US LCT  1045



To Lt.(j.g.) William D. Baker, USNR,retired

For his service and contribution to LCT history.

Thanks Bill



Name                                         Rank     Dates of service Contact Information                                     
William D. Baker ** Lt.(j.g.) 7/1/43 to 6/22/46  
Burian cook na na
Roland Casperson Ensign na na
Clark na na na
Joseph G. Didario Ensign na na
Hamilton na na na
W.D. Miller na na na
O'Shea QM na na
Ed Ott na na na
Razor na na na
Rovenolt na na na
Schumaker na na na
Shouse na na na
Robert Silsby Ensign na na
Steckner na na na
Zinewicz na na na

LCT 1045, Palermo

By Lt.(j.g.) William D. Baker, USNR, retired in 1946

On April 20, 1945 I had been in command of LCT 1045 for two weeks. I wrote the following letter:

Got two new men today. One was fresh from the States. You figure it out. I can't. I have a pretty good crew now, all except two are the younger, more energetic type. The head of the engineering department, a MoMM2/c (Motor Machinist's Mate, Second Class) is a little older than the rest. He knows his stuff and is a good man. All this week while my Coxswain was in Rome, I used the Motor Mac as my acting Bos'n, so he led all the work on the deck, which was considerable to say the least.

LCT 1045 underway at sea. Note the water on th deck from rough sea.The Original on the left was

printed backwards but with 1 click of the mouse button and the conn is back where it belongs.

They turned us loose on the craft these last couple of weeks, and we have made strategic gains in the Battle Against Rust. The salt water rusts these barges (made entirely of metal) almost as soon as we can get them painted.

The other older man is the mess cook. He helps in the galley, helps the cook prepare food, helps keep the galley clean, and we really have a clean galley now. It looks as spic and span as a hospital kitchen. It is all white practically, and they scrub down the paint often to keep it white. Everyone calls the older fellow in the galley, Pop, and while all officers are supposed to call all enlisted men by their last name, in this case where no particular intimacy is indicated, it is o.k. But as I am the same age as most of the LCT

crews, I have to be particularly careful of that kind of stuff. [Skipper Wilson told me officers don't eat with crew, and when I became a skipper I maintained the tradition.]

If you're interested in names, here's a list of my crew: Razor, Miller, Burian, Zinewicz, Kirvanet, Rovenolt, Schumaker, Mallos, Clark, Hamilton, Steckner, and Shouse. It shows that it takes all kinds of people to make a world--and a crew.

We still get inspected often, usually every Saturday, and once in a while more often than that. Seems like something is about to pop because they are driving us pretty hard to get all the barges in as perfect condition as possible. Ours is nearing that now. Yes , our flag will be at half-mast for thirty days for the president's death. It is surprising how little talk there is about anything like that over here. We live in our own world, far, far, away.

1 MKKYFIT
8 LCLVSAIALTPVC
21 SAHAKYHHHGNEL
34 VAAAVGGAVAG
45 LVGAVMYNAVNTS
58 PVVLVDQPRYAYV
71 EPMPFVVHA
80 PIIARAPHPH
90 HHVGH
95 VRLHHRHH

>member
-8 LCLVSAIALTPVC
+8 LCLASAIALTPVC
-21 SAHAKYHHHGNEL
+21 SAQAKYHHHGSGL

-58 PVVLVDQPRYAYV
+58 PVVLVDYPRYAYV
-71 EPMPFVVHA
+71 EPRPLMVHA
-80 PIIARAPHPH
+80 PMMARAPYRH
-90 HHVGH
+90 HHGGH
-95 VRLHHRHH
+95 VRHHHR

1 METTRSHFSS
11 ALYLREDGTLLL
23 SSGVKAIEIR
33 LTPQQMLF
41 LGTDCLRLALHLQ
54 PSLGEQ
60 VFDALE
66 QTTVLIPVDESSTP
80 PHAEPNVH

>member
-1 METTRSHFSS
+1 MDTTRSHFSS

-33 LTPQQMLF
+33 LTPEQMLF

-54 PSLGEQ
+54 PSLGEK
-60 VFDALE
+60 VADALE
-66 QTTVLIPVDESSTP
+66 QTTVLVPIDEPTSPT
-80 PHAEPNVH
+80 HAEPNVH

In my present job I could rest and relax all day, read books or do anything I wanted, probably even go on liberty, but I wouldn't last long that way, and the work-hard method has paid off by being made skipper. As you might suspect a flagship has more headaches than a regular LCT, also quite a few advantages.

I took a survey of my crew. The results: Average age: 21 (six at nineteen, three at twenty-one, one at eighteen, one at thirty, one at thirty-eight). Average education: eleven point one six years (very good in comparison to other crews I've had) Religion: six Protestants, five Catholics, one Jew. Average time overseas: nine months (same as me as of today)States represented: PA (four), IL (two), NY (two), VA, CT, OH, FL

[On July 6, 1945 the 1045 was loaded on LST 88 and we headed back to the

States. I was given a thirty-day leave on August 1 and assigned LCT duty for the invasion of Tokyo Bay (expected casualtliles=50%). Needless to say I was overjoyed to hear that the Atom Bomb brought the Japanese surrender. When I returned to Little Creek, VA, I was eventually assigned to LCT 535 on Staten island. A few months later I was ordered to sail the 535 to Norfolk. No charts were provided and the generator burned out soon after we got underway. But that's another LCT story for another time.]

Lt.(j.g.) William D. Baker. USNR, retired in 1946


Bill also served on two other LCTs in the Med,the 1040 & 34 and has sent in information for those pages. Click here to read an excerpt from his new book The LCT Story Victory in Europe Plus the Letters of a Young Ensign





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